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Broadway development on track – conditionally

Frasers Property, developer of the old Kent Brewery site on Broadway, has rejected reports in The Sydney Morning Herald that the project has been “put on hold” and says it will continue to meet contractual obligations, including the staged payment of $32 million to the Redfern Waterloo Authority (RWA) reports Michael Gormly in City News of 23 April 2009.

Even so, the company acknowledges that funding for major construction has not been secured and has become difficult to source because of the global financial crisis.

According to Fraser’s: “The programme of works is unchanged. Demolition and remediation is continuing until mid-2009 and preparation of Project Applications for individual buildings is still in progress, with construction proceeding over a period 8–10 years, commencing in 2010.

“Frasers Property acknowledges that these are challenging times for the development industry with reduced access to project funding for large scale developments. Frasers continues to believe in the viability and substantial community benefit of the Frasers Broadway project and is continuing to work towards its realisation.”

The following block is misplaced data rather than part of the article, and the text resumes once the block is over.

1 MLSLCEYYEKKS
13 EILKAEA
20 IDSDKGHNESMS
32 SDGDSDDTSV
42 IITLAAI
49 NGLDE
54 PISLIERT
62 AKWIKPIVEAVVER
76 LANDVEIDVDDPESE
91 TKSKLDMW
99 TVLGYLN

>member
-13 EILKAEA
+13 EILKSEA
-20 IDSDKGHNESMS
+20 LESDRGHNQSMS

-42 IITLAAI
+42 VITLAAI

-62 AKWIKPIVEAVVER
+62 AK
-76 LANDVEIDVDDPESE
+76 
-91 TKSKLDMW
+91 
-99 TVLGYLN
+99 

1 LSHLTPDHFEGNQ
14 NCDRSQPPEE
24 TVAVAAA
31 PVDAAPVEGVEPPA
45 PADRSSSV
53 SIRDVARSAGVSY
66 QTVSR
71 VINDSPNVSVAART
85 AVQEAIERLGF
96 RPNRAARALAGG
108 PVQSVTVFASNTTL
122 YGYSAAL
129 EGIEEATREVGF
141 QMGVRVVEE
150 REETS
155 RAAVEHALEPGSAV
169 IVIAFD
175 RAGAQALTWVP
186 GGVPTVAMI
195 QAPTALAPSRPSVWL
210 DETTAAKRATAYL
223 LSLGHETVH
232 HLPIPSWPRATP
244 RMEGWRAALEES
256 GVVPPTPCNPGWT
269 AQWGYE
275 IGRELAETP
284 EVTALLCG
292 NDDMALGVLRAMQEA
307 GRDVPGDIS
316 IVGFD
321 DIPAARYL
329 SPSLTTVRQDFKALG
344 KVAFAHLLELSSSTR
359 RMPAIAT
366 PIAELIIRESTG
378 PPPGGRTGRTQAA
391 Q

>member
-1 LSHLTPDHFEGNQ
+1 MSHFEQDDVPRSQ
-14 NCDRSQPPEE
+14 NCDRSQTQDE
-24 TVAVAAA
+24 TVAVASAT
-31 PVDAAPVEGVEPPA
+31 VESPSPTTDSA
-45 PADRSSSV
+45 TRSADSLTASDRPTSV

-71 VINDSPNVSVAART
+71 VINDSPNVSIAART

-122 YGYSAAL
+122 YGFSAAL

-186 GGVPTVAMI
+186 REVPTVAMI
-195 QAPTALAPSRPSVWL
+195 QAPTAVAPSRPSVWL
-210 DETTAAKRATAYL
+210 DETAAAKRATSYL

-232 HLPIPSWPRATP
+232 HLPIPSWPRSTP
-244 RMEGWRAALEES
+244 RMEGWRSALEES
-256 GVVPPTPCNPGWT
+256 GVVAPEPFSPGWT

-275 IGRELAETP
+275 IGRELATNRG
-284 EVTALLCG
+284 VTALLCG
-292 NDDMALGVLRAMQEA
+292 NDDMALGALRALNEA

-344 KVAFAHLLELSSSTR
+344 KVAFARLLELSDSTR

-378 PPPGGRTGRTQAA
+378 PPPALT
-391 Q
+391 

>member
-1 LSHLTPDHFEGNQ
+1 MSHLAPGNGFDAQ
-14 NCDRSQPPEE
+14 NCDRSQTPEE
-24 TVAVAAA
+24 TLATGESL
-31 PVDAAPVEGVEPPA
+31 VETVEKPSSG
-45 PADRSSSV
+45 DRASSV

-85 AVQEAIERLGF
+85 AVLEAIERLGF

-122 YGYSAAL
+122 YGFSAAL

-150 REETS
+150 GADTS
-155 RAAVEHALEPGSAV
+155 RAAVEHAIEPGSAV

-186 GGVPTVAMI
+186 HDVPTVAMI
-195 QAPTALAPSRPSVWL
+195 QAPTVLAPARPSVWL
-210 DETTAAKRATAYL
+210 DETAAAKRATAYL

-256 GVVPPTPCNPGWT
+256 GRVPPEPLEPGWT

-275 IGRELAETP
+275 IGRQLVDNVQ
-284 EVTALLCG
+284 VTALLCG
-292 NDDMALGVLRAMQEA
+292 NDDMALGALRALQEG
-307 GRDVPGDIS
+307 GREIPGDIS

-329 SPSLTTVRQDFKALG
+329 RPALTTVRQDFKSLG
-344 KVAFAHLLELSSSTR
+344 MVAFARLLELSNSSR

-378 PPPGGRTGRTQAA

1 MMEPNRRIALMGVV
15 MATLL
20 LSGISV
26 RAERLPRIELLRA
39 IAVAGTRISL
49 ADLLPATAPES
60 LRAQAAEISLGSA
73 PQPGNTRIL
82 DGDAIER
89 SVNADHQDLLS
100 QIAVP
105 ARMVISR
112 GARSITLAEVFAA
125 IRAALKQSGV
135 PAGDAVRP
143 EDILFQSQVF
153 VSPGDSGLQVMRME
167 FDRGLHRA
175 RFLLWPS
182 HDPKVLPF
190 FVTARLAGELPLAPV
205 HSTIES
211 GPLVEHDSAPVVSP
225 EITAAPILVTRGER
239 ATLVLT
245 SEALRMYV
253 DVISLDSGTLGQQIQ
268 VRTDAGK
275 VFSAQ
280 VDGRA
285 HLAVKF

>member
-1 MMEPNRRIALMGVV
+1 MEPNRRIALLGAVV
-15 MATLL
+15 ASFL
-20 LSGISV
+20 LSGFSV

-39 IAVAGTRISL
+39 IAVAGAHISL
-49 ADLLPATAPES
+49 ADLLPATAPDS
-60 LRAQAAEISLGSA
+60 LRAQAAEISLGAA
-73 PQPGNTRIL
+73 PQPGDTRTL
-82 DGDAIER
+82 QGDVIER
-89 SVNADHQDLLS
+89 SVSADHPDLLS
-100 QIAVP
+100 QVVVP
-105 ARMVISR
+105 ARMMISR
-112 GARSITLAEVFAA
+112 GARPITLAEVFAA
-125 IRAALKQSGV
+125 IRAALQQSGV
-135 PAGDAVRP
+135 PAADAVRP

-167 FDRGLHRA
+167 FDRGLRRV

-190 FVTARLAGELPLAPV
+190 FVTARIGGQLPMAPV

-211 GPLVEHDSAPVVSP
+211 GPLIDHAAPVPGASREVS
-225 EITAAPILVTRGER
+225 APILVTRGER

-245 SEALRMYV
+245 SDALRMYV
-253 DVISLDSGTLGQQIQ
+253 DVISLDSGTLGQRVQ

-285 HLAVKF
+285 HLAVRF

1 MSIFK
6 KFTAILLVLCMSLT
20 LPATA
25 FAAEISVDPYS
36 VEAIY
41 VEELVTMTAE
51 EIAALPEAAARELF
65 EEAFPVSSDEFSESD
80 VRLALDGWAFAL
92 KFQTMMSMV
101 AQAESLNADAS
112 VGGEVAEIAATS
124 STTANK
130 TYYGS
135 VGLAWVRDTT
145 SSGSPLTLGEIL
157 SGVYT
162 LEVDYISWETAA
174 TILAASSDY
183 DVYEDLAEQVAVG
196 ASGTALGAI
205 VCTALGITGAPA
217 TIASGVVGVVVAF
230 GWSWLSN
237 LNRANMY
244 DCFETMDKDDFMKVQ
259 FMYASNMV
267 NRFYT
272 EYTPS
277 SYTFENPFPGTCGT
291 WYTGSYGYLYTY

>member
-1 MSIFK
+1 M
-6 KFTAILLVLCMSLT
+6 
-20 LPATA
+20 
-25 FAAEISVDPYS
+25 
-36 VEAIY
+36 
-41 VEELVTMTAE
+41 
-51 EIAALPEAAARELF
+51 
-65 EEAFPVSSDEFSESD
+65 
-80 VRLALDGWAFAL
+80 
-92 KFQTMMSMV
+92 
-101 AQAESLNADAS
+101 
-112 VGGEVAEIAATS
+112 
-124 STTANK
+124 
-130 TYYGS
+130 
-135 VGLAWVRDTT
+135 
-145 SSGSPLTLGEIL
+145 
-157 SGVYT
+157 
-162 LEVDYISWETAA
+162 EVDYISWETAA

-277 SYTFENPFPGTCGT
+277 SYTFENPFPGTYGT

Two planned public parks would nevertheless be finished on schedule, Balfour Park by December ’09 and Main Park a year later. Frasers Studios, a Kensington Street warehouse made available rent-free to artists, would continue to operate, and other premises in the street were being offered to a food co-op which had approached the company.

Kensington Street is a public thoroughfare and Frasers says it is in everyone’s interest to activate it, providing community benefit and improving safety.

The completed Broadway project would house around 8,000 residents and workers and offer 2,300 car spaces.

A condition of approval for the development was a staged payment of $32 million to the RWA, with $6 million due on June 30 each year starting from 2009, with an adjustment in the final year based on the final approved floorspace ratio.

The RWA controls redevelopment in Redfern, Waterloo and Eveleigh Railyards. The then Minister for Planning Frank Sartor took control of the project away from the City of Sydney under the controversial Part 3A planning law, and then took over the RWA after resigning as minister. He has since moved again to the Sydney Harbour Foreshore Authority.

If Frasers defaults, the RWA can charge interest of 2% above Bank Bill Rates.

But while the company’s statements are upbeat, Frasers’ managing director Dr Stanley Quek has sounded a note of warning.

“Developers cannot develop without borrowings,” he said. “Banks in Australia and Singapore are strong but have become tight with lending, carefully re-assessing risks before making decisions.”

His statements sound the alarm for other major Sydney developments including Barangaroo at Darling Harbour East and, according to a senior planning source, Green Square. If these projects were delayed or scrapped, there would be a significant impact on the NSW economy and on housing availability in inner Sydney.

Source: www.altmedia.net.au/broadway-development-on-track-–-conditionally/5479